Mathematicians Spark Boycott of Elsevier JournalsMarch 18, 2012
In a January 21 blog post, Timothy Gowers, a mathematician at the University of Cambridge, declared his intention "to refuse to have anything to do with Elsevier journals from now on."
Gowers, a 1998 Fields Medalist, was making public his earlier personal decision neither to publish papers in any of Elsevier's journals, nor to referee papers or serve on the editorial boards of any of them. His statement initiated a boycott that, as this issue of SIAM News goes to press, has been joined by more than 6200 scientists, with mathematicians accounting for about 20% of the total.
Elsevier, based in Amsterdam, is a large commercial publisher of scientific and medical journals, including about 90 in mathematics. Four of particular interest to the SIAM community are Journal of Computational Physics, Linear Algebra and Its Applications, Journal of Computational and Applied Mathematics, and Applied and Computational Harmonic Analysis; leading Elsevier biomedical journals include Cell and The Lancet.
In a follow-up statement released shortly after the boycott began, Gowers and 33 other mathematicians, including current and former SIAM presidents Nick Trefethen and Doug Arnold, Randy LeVeque, chair of the journal subcommittee of SIAM's Publications Committee, and Ingrid Daubechies, president of the International Mathematical Union, expanded on Gowers's reasons for the actions against Elsevier. In the statement, titled "The Cost of Knowledge," the group cited the high cost of subscriptions to Elsevier journals, as well as the publisher's practice of requiring that libraries purchase journals in bundled packages, making the "journals that they actually want" extremely expensive. Other commercial publishers engage in similar practices, but the group settled on Elsevier as the most conspicuous offender.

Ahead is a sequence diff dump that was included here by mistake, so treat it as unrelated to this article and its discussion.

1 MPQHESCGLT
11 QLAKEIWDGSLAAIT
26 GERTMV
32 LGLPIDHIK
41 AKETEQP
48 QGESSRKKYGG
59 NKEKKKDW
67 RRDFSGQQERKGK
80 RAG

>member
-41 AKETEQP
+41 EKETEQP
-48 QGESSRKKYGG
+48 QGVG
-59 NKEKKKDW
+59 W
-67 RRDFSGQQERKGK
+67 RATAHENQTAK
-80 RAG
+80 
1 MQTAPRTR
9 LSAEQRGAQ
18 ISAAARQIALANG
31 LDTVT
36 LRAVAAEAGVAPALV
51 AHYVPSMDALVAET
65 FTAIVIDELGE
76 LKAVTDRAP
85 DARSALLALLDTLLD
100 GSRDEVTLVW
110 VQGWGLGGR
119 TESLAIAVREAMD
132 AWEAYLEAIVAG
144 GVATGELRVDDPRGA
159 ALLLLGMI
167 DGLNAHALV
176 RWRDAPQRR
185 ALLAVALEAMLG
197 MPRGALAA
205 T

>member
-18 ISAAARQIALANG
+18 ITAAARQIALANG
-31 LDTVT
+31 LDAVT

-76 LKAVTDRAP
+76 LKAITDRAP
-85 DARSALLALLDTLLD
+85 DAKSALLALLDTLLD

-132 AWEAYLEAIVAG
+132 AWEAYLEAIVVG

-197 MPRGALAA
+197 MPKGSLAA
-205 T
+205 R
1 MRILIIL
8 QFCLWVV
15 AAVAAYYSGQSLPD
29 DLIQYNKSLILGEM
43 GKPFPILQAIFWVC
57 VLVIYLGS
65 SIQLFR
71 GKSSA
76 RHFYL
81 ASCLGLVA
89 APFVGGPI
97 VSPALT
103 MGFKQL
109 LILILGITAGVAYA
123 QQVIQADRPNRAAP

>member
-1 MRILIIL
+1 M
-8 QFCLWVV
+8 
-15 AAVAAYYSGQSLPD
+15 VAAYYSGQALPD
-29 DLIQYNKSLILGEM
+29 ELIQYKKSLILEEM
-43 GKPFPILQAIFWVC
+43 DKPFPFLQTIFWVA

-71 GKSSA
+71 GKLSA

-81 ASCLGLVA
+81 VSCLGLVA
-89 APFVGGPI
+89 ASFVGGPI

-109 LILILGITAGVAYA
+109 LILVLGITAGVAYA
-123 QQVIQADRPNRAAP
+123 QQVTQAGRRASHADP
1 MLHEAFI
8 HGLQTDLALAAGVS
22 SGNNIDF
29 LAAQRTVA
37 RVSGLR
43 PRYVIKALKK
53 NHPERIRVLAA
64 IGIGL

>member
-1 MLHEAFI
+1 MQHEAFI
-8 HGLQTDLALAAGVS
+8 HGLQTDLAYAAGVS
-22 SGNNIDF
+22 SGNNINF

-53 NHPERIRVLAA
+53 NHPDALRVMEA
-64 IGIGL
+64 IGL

Along with cost issues, the follow-up statement made several charges related to Elsevier's standards for its journals. Specifically, the statement claimed that in some cases papers or material from papers published elsewhere have appeared in Elsevier journals, without credit to the original authors, and that, when alerted to the plagiarism, Elsevier failed to take action. Also cited was the publisher's manipulation of commonly used quality measures, such as impact factors, to inflate the reputations of some of its journals.
The boycott occurs at a time when a host of questions have been raised about the future of scholarly publishing. Some groups advocate a new publishing model whereby author fees, similar to the page charges of decades ago, would replace subscription fees. Others propose that articles be deposited in an open repository like arXiv, with peer review of selected articles only. Some advocate more modest changes, with greater reliance on non-profit publishers, such as professional societies and university presses. The world of math journals is sufficiently large that, in the words of the boycott statement, "open access journals can coexist with traditional journals, as well as other, more novel means of dissemination and evaluation."
Many experiments will be tried, says SIAM executive director Jim Crowley, and those that prove successful will emerge as new models for scholarly publishing, either alongside or replacing the traditional model. How all this plays out, like the boycott of Elsevier, will depend on the choices made by members of the research community.
The boycott statement can be found at www.thecostofknowledge.com. The URL for Gowers's blog post is http://gowers.wordpress.com/2012/01/21/elsevier-my-part-in-its-downfall.